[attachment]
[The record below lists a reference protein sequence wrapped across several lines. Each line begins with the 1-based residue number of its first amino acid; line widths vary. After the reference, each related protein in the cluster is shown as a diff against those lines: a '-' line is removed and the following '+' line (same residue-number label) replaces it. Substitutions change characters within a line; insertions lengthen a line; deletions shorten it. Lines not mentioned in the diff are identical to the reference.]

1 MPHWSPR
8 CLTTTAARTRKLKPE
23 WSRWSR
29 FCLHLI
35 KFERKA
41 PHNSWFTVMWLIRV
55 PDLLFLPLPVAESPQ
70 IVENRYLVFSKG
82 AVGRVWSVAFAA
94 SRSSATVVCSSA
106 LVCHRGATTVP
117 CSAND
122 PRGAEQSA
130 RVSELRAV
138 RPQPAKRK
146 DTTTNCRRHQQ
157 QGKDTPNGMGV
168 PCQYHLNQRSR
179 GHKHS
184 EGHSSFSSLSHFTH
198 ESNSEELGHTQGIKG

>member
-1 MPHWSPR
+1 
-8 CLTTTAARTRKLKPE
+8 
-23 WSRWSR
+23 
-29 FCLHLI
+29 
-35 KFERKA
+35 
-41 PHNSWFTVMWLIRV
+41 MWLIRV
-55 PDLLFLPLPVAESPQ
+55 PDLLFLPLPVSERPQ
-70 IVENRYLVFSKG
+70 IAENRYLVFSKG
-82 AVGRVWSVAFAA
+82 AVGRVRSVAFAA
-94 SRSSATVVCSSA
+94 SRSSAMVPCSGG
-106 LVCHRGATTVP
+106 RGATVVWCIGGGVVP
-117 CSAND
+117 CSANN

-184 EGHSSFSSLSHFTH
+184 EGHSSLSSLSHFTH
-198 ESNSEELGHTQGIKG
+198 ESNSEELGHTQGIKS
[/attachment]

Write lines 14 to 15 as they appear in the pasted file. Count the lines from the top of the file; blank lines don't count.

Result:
122 PRGAEQSA
130 RVSELRAV